• Grilled Prosciutto-Wrapped Trout: Remember Steven’s first show, BBQ University? It was shot on the banks of a stream, where our cameramen fished for golden trout when they weren’t working. Steven spontaneously added trout wrapped with prosciutto to the day’s menu. Genius!
  • Spruce-Grilled Steaks: An unexpected seasoning flavors these wood-grilled steaks.

Spruce-Grilled Steak

  • Dessert Quesadillas: We love s’mores, of course, but like to mix it up sometimes. Prepare these delectable quesadillas directly on the grill grate or in a cast iron skillet.

Dessert Quesadillas

The post How to Cook Over a Campfire appeared first on Barbecuebible.com.

By: Daniel
Title: How to Cook Over a Campfire
Sourced From: barbecuebible.com/2021/07/13/how-to-cook-over-a-campfire/
Published Date: 07/13/21

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For the Best July Yet, 8 Great Recipes for the Grill

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There’s no better month than July in North America to grill or smoke. With Independence Day entertaining now in the rear-view mirror, you can now focus on what you want to grill, whether it be a Beer Can Breakfast Burger for your fishing or camping buddies, fiery Nashville Hot Wings for a tailgate party, or Grilled Key Lime Mojitos and Jamaican Jerk Chicken for an authentic Caribbean blow-out. Make this a month to remember.

Beer-Can Breakfast Burgers
Savory pork, bacon, eggs, and cheese on an English muffin—this high-energy breakfast will fuel summer adventures for hours. They’ll be a hit in your back yard or at your campsite.

Get The Recipe »

Double-Grilled Summer Vegetable Frittata
Perfect for a weekend brunch or a weeknight dinner, this frittata features an array of grilled fresh vegetables that can change depending on what’s in season. Add meat, if desired—ham, cooked bacon, or chorizo or other sausage.

Get The Recipe »

Nashville Hot Wings
Incendiary Nashville Hot Chicken “takes wing” in this live fire interpretation. The wings get a double blast of heat from hot red pepper flakes and a cayenne-inflected baste. Said to be invented by a woman eager to take revenge on her tomcatting partner, her plan to turn his favorite fried chicken into a fiery weapon failed when he unexpectedly loved the very spicy chicken.

Get The Recipe »

Grilled Key Lime Mojitos
One theory about the origins of mojitos is that indigenous South American peoples made a medicinal concoction from limes, mint, and fermented sugar cane. Although a Havana bar disputes that. In any case, Steven’s version of a mojito, made with charred sugared limes, mint, rum, and club soda, will cure whatever ails you. Ernest Hemingway would approve.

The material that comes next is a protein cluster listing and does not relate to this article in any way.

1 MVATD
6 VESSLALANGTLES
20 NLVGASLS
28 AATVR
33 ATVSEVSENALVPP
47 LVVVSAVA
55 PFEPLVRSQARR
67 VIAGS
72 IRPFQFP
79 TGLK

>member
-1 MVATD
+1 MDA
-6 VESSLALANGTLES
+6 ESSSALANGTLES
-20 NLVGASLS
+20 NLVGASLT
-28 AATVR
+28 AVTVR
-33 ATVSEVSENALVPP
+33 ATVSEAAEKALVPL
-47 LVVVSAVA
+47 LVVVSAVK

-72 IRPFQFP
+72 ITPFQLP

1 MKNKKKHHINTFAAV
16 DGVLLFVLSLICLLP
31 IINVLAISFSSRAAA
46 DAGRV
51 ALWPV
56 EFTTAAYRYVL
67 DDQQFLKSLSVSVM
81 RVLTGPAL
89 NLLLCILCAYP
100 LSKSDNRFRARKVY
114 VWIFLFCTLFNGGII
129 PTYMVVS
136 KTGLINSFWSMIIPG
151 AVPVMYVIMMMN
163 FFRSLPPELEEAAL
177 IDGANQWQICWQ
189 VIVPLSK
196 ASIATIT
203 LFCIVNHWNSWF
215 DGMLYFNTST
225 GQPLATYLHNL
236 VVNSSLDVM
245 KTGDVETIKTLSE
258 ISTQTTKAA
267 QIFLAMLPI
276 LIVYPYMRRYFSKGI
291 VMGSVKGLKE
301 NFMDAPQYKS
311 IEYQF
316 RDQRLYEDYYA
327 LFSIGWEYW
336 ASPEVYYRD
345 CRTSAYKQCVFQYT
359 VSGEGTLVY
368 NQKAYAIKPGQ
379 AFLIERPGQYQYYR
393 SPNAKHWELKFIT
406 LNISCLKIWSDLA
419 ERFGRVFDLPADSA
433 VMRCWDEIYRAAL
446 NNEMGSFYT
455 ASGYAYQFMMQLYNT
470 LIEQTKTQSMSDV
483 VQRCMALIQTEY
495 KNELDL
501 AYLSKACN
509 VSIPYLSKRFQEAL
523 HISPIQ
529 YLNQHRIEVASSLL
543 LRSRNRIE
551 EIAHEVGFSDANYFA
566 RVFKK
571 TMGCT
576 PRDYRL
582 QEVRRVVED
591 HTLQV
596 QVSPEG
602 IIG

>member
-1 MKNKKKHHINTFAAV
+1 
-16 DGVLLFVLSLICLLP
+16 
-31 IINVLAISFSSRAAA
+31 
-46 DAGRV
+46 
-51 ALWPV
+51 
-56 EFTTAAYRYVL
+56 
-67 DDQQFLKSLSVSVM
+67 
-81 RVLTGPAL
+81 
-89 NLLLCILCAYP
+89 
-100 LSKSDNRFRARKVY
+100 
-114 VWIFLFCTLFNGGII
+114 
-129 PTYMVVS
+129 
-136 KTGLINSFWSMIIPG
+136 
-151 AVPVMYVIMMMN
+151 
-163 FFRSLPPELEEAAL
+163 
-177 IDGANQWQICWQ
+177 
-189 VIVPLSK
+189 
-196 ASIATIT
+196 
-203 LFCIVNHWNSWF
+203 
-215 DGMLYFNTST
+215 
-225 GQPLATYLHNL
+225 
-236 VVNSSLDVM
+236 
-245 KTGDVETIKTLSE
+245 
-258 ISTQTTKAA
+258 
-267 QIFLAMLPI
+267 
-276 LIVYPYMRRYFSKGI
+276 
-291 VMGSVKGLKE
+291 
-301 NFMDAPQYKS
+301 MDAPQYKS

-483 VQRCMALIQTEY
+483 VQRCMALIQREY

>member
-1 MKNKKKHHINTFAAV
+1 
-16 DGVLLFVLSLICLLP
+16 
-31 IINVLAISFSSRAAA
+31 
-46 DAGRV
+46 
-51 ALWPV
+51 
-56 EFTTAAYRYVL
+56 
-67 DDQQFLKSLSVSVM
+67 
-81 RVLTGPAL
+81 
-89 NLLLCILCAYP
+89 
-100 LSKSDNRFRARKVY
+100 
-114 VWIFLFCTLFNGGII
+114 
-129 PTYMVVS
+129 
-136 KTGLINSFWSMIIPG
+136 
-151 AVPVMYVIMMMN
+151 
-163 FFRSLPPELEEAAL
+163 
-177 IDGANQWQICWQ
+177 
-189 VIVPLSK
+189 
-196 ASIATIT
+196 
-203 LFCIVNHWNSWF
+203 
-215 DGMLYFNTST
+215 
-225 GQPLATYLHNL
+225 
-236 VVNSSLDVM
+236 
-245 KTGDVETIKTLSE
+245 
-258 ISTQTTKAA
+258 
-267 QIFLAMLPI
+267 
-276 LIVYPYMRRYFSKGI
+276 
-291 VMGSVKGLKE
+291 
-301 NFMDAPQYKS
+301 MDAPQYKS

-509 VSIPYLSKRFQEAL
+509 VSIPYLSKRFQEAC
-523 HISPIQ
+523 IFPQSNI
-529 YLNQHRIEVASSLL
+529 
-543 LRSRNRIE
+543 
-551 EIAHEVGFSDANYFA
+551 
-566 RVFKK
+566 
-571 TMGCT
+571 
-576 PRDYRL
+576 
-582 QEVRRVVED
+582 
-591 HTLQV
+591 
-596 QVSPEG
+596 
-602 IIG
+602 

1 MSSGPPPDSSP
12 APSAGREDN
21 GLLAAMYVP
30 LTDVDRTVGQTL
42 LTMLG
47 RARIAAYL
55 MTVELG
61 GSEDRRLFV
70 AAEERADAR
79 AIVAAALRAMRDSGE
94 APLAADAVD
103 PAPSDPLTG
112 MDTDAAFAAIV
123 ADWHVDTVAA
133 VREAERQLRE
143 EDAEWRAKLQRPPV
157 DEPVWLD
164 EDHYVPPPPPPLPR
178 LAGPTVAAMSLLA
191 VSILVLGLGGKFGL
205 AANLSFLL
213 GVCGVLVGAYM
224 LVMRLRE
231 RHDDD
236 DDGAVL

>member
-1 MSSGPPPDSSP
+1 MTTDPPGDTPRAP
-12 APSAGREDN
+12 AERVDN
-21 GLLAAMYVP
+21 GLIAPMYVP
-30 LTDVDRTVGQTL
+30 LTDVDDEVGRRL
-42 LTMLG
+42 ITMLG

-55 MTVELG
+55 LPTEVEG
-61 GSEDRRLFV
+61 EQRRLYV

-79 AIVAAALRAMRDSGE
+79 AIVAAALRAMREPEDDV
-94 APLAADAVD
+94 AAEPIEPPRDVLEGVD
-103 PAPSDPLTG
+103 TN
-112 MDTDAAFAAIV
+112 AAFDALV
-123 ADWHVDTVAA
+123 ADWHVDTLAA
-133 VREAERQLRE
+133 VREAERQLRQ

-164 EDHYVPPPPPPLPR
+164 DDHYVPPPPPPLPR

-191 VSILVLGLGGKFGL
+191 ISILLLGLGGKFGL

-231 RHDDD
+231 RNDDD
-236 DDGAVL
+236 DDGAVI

Get The Recipe »

Cherry-Smoked Strip Steak with Cutting Board Sauce
If mastering the reverse-sear method of cooking thicker slabs of meat is on your bucket list this month, start with this recipe. (If you’re unacquainted with the technique, it involves a low and slow smoke with wood chips or chunks followed by a quick sear.) New York chef Adam Perry Lang gets the credit for developing this easy complementary board sauce using chiles, herbs, and meat juices.

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Jamaican Jerk Chicken
Were you aware that spicy foods actually help a body handle heat by causing it to perspire? Just look at the repertoire of hot foods in the world; they’re mostly from the steamier latitudes. Take Jamaican Jerk Chicken, for example. Steven’s version is super-authentic. Cooked over pimento wood (or alternatives), it’s a reason to party. Find pimento wood here.

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Grilled Swordfish Steaks with Golden Raisin Chimichurri
Line-caught swordfish is a summer staple in the Raichlen household. Though often served with grill-blistered cherry tomatoes and a green salad, Steven likes to mix things up by serving this meaty fish with a jewel-like chimichurri and golden raisins. Dinner party worthy? Hell, yes.

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Smoky Bourbon Peach Cobbler
This recipe, which came from our friend Russ Faulk, chief designer at Kalamazoo Gourmet, combines two Southern barbecue staples—fresh Georgia peaches and pecan wood. Ooops. Did we mention bourbon? Cooked in a cast iron skillet, it is a sublime example of cobbler and will wow summer guests. We’ve even been guilty of adding slivers of bacon to the filling. For more of Russ’s recipes, check out his book Food + Fire.

Get The Recipe »

The post For the Best July Yet, 8 Great Recipes for the Grill appeared first on Barbecuebible.com.

Homepage Feature,Recipes,July Recipes,summer

By: Daniel
Title: For the Best July Yet, 8 Great Recipes for the Grill
Sourced From: barbecuebible.com/2021/07/06/8-recipes-for-the-grill-in-july/
Published Date: 07/06/21

Did you miss our previous article…
https://amazinghamburger.com/outdoor-cooking/pork-belly-burnt-ends/